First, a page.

May 26, 2010

Cast Square and Bamboo Soma

Hanayama - Cast Square Puzzle - Level 10 Minda BogglingYesterday I stopped by Eureka to pick up a new puzzle by Hanayama, Cast Square designed by Vesa Timonen of Finland. I was eager to give it a try, since they haven't come out with a new difficult puzzle in this series in a while. This one was rated 6 out of 6, so I was hoping that it would be a good challenge.

It has a great weight to it and I really like the appearance. The contrast between the gold and silver is nice; I like it when they use a shiny finish like this.

The motion of the puzzle is also quite nice: the pieces slide apart in an interesting 4-piece coordinate motion. However, they stop short of coming completely apart, so the puzzle is to get them apart and back together.

I tried a number of things, but couldn't get beyond just sliding the pieces apart and together. After about 5-10 minutes, I discovered something that helped me figure out how to get it apart.

Unfortunately, it turned out that this puzzle was vulnerable to my "shake-the-hell-out-of-it" approach. I don't really consider that a spoiler, because that is not the correct solution. So if you want to get the maximum difficulty of this puzzle, don't just try to pull it apart while shaking it. After inspecting the pieces, I was able to see what the correct solution was, so I'm not sure how much longer it would take to figure it out the proper way to do it.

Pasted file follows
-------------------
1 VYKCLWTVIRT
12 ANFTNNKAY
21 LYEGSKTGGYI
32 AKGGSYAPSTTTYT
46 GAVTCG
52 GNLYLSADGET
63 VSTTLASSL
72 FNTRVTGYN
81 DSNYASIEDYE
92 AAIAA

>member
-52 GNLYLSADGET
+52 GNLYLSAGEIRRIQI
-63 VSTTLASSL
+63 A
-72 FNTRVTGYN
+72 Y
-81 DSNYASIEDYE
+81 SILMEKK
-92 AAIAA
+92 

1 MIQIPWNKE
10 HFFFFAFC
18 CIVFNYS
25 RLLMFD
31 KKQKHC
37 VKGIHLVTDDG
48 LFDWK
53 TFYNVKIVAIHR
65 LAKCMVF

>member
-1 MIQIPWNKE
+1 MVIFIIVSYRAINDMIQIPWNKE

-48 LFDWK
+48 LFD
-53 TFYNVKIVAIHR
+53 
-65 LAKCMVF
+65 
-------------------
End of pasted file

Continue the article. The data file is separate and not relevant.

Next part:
Interestingly, depending on how you reassemble it, the solution is different, which is quite an interesting feature. However, once you have disassembled it once and seen how it works, finding the additional solutions is only moderately challenging.

Overall, a decent puzzle, but you can solve it by doing one of the first things frustrated people do: just shake it around randomly until it comes apart. It would be much more interesting if it was designed in a way that makes this not work, which would also make it much more difficult.

As I mentioned in a previous post, I found a series of bamboo puzzles produced under the name "EcoGame" at Urban Outfitters. In the comments, Roland Koch noted that in the photo I posted of the full lineup, the Soma cube looked quite similar to his 2002 IPP Design Competition entry, Soma Summarum, but with a slightly different objective.

In Soma Summarum, the objective is to create the pattern shown here. An interesting variation on the classic Soma.

In the bamboo version, this was obviously impossible, but Roland thought that perhaps the objective had been changed to make the layers appear all the way around the puzzle.